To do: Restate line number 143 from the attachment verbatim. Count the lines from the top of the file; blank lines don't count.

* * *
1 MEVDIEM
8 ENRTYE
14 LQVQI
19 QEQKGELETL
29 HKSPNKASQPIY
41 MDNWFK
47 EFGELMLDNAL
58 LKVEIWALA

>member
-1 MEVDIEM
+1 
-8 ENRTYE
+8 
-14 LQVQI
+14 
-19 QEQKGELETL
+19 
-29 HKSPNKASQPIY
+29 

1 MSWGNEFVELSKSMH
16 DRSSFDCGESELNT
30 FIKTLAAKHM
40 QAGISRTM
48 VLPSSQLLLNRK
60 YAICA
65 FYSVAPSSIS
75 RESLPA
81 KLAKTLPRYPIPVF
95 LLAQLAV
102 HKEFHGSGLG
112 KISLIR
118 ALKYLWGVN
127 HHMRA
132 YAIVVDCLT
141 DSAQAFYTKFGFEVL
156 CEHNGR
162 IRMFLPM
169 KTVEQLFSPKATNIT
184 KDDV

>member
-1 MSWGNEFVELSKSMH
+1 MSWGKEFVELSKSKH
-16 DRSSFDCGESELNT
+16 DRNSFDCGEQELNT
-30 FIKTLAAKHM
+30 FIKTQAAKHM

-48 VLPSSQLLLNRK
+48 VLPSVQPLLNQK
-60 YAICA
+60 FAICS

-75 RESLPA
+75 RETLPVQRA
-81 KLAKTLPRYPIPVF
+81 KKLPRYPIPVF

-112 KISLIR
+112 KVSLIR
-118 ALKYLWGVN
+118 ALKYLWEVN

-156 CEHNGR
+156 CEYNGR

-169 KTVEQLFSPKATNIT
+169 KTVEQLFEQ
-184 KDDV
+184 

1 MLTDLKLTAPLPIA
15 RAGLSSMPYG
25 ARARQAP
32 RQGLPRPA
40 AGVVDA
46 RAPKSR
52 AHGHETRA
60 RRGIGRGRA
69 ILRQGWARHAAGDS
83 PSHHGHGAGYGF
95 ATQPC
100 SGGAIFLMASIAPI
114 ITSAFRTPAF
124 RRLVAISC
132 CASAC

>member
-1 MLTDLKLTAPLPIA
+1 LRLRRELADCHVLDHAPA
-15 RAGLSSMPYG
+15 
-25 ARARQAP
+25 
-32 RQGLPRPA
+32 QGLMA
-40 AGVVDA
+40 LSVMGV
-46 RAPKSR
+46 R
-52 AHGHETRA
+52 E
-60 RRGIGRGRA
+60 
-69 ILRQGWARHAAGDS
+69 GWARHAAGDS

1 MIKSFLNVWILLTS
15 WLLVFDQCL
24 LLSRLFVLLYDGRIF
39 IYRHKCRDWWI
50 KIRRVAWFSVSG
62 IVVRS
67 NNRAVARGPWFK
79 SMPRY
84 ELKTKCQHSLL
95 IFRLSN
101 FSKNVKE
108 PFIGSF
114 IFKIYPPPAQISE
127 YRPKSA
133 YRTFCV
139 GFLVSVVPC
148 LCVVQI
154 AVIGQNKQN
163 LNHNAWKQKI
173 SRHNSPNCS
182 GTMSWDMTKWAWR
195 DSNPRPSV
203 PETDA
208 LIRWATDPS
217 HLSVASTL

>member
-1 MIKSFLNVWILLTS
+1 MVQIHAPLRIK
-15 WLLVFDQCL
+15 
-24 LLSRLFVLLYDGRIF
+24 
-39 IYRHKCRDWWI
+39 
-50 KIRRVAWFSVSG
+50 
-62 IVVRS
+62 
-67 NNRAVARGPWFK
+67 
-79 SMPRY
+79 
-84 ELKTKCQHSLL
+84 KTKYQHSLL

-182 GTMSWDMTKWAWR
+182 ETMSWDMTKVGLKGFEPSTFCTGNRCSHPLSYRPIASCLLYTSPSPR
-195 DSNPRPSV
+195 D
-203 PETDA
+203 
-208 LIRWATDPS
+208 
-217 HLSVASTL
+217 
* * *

-182 GTMSWDMTKWAWR